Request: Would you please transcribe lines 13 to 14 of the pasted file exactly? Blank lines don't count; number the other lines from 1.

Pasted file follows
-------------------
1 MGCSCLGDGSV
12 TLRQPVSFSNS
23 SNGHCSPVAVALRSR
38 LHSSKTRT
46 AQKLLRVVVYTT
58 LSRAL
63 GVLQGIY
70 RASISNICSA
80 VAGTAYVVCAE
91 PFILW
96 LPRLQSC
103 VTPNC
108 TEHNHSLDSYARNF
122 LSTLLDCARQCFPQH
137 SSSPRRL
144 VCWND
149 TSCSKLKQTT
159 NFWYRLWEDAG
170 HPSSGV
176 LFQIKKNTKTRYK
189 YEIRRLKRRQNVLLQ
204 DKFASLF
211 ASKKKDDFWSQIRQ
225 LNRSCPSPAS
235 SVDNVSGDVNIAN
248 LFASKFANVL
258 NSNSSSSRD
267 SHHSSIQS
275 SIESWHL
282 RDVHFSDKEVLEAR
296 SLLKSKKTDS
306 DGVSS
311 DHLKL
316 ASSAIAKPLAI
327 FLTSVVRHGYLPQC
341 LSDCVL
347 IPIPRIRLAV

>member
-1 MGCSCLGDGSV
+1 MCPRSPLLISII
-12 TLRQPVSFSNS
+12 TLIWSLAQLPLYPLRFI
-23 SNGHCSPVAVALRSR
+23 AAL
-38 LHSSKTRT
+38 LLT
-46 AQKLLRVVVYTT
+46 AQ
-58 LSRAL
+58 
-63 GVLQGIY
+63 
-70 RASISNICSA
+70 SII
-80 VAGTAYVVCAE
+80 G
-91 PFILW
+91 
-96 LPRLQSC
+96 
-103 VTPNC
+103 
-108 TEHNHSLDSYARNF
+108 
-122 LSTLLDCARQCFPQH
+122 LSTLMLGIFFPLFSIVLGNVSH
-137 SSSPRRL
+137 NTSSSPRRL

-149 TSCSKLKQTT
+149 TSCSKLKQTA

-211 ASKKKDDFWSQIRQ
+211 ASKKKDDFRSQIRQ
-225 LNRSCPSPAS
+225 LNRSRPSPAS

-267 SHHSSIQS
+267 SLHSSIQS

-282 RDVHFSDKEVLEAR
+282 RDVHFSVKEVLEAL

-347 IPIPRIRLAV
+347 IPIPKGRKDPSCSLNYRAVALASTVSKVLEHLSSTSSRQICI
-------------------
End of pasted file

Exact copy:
108 TEHNHSLDSYARNF
122 LSTLLDCARQCFPQH